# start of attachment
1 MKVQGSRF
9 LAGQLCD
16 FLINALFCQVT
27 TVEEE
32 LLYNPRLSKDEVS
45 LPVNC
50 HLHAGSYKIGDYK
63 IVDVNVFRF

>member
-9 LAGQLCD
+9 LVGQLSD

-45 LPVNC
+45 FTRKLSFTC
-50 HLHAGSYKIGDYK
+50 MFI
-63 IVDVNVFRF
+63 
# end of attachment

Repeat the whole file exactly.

1 MKVQGSRF
9 LAGQLCD
16 FLINALFCQVT
27 TVEEE
32 LLYNPRLSKDEVS
45 LPVNC
50 HLHAGSYKIGDYK
63 IVDVNVFRF

>member
-9 LAGQLCD
+9 LVGQLSD

-45 LPVNC
+45 FTRKLSFTC
-50 HLHAGSYKIGDYK
+50 MFI
-63 IVDVNVFRF
+63 